Unexpected healthcare needs — and even the expected ones — can be incredibly expensive without proper insurance. Especially if your medical needs are a result of an accident or injury that earned you your annuity payment in the first place, don’t hesitate to ask about selling that annuity in exchange for up-front funds. This way you can avoid mounting debt.

Don’t limit yourself to receiving small incremental checks when you could be receiving a lot more. Talk today with a specialist about how to sell your annuity and access the money that’s rightfully yours.

Pros and Cons: Structured Settlement Agreements

structured settlement agreementWhen it comes time to receive just compensation from your lawsuit, many people are presented with two options: a structured settlement agreement or a lump sum payment. With the first one, you receive your money in small increments over a long period of time. With the second, you get all of your money up front.

Every circumstance is unique, and your decision will ultimately depend on your situation and needs. Generally, there are a number of advantages and disadvantages to a structured settlement agreement that you should consider and discuss with your attorney and accountant before making the final call.

  • Pro: In the end, you usually get more money out of a structured settlement annuity than a lump sum payment.
    Because of taxes, interest, and dispensation periods that can take years to complete, you usually end up with more money from a structured settlement payment than you would if you were to opt for a cash-up-front compensation.
  • Con: That money takes longer to get to you.
    Of course, waiting for annuity payments means you might not have the money you need right away. This is especially important for people with medical bills to pay as a result of their case; overdue expenses can damage credit reports, as is already true of 20% of the population.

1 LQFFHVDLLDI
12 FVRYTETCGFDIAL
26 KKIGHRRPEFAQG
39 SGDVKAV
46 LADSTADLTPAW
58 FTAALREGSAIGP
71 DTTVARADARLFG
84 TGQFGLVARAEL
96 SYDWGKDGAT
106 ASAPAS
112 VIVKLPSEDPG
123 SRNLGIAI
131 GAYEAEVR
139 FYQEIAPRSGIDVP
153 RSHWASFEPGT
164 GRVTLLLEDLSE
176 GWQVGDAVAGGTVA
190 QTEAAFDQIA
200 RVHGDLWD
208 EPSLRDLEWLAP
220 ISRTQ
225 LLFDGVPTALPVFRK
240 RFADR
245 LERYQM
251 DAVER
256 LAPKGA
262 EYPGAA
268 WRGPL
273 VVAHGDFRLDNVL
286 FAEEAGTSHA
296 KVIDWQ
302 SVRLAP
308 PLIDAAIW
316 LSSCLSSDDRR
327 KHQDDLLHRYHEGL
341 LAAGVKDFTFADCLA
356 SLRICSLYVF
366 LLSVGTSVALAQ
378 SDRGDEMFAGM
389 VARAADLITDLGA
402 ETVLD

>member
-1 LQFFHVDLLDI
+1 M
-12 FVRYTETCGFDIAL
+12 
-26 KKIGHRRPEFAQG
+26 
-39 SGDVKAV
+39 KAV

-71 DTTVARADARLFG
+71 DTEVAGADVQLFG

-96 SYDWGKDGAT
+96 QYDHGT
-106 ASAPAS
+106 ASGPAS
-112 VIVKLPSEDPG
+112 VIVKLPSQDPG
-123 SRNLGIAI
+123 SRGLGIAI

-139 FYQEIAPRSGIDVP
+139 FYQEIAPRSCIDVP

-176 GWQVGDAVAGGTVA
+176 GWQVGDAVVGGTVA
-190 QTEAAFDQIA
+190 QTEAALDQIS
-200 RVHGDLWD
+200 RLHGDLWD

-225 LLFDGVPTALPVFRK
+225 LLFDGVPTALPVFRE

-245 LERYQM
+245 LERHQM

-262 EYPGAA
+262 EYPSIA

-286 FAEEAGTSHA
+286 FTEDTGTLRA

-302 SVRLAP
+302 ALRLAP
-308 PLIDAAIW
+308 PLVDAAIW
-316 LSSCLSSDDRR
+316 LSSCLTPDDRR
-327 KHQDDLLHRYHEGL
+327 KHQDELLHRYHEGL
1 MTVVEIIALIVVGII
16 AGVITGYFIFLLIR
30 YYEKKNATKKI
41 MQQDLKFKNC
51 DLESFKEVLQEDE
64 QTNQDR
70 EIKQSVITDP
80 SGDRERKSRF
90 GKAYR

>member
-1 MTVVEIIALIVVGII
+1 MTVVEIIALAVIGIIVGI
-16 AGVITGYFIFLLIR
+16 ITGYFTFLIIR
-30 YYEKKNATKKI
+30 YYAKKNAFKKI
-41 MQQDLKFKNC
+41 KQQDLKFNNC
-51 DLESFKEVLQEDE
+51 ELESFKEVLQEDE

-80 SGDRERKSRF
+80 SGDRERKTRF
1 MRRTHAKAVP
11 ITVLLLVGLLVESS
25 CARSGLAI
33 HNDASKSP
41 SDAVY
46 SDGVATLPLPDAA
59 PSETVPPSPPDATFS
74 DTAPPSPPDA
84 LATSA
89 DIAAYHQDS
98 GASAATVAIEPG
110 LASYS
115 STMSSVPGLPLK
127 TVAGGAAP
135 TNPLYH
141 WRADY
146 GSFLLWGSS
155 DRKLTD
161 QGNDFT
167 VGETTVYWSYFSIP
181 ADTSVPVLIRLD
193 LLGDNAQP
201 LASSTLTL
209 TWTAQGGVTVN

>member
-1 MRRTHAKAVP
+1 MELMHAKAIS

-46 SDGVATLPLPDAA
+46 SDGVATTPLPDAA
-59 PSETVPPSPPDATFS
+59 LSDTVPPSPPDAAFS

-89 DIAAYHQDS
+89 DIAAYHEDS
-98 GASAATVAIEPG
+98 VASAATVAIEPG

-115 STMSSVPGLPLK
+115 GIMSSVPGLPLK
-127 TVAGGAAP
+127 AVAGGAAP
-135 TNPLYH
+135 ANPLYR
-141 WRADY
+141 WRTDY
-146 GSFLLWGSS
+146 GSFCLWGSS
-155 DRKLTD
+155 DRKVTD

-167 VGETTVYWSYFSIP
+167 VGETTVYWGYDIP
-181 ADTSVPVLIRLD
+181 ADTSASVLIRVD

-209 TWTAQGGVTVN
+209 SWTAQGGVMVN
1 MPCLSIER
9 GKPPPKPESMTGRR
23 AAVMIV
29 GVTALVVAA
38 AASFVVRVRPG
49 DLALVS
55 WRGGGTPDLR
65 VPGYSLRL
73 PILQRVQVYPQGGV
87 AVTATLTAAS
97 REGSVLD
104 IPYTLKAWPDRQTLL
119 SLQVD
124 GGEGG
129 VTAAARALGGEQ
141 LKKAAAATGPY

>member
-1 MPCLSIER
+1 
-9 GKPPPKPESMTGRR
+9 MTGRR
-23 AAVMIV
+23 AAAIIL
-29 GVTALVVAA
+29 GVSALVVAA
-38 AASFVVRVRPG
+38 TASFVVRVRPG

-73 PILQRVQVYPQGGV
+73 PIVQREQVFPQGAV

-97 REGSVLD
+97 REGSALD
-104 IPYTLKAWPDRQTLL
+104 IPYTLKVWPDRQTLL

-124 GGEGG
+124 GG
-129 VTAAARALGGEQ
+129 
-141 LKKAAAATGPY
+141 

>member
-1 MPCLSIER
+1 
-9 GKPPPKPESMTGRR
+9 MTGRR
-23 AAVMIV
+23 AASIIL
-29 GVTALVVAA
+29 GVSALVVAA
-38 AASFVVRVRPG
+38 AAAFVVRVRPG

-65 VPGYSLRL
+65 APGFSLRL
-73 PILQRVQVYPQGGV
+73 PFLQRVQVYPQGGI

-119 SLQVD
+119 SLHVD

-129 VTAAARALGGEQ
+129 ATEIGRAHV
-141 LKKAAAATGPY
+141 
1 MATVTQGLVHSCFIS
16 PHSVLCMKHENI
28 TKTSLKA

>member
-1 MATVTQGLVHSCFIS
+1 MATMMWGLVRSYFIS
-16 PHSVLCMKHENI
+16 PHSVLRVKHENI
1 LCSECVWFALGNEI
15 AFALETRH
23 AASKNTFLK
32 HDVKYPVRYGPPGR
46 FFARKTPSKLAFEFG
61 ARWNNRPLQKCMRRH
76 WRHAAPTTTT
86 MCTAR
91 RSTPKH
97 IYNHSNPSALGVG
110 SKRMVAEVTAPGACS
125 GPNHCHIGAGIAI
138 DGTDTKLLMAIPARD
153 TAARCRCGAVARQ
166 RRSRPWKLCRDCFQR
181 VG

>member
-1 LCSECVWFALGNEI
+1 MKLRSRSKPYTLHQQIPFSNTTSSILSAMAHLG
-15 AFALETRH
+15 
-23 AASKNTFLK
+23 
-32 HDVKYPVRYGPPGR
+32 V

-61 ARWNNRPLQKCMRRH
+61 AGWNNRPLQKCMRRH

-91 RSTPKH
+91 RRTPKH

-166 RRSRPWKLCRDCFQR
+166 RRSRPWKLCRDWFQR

• Pro: Annuity settlements provide future security.
    Some people can’t stand money that burns a hole in their pockets. Receiving all of your award up-front may tempt people to spend recklessly; some 25 to 30% of accident victims report using up all of their judgement funds within two months of recovery, while 90% are out of money within five years. A structured settlement agreement forces you to budget that money so that it can last for future medical expenses or financial security.
  • Con: You may not be getting the most out of that money.
    If you receive all of your money up front, you can create opportunities for investing your money. In the end, that may create a bigger pay-off than an annuity. People can use that money to get out of credit card debt, for example, which 70% of Americans say bears a greater stigma than any other kind of debt.

No matter what you decide, the good news is that it’s not necessarily written in stone. Even if you opt for a structured settlement payment plan, you can always sell your structured settlements to a financial institution — either partially or fully — to get a bulk sum of money to cover any emergency expenses.

Understand your options and make the best decision by consulting with your attorney.

Tired of Small Structured Settlement Payment Plans? There’s Another Way

structured settlement payment

Structured settlement payments are common in instances of personal injury or product liability, when companies agree to compensate claimants with a nice sum of money, usually in order to avoid a long and lengthy court process.

While you may have been promised a lot of money for your injuries or damages, chances are you haven’t actually seen much of it yet. That’s because structured settlement payments are almost always doled out in small increments over a long period of time instead of all at once.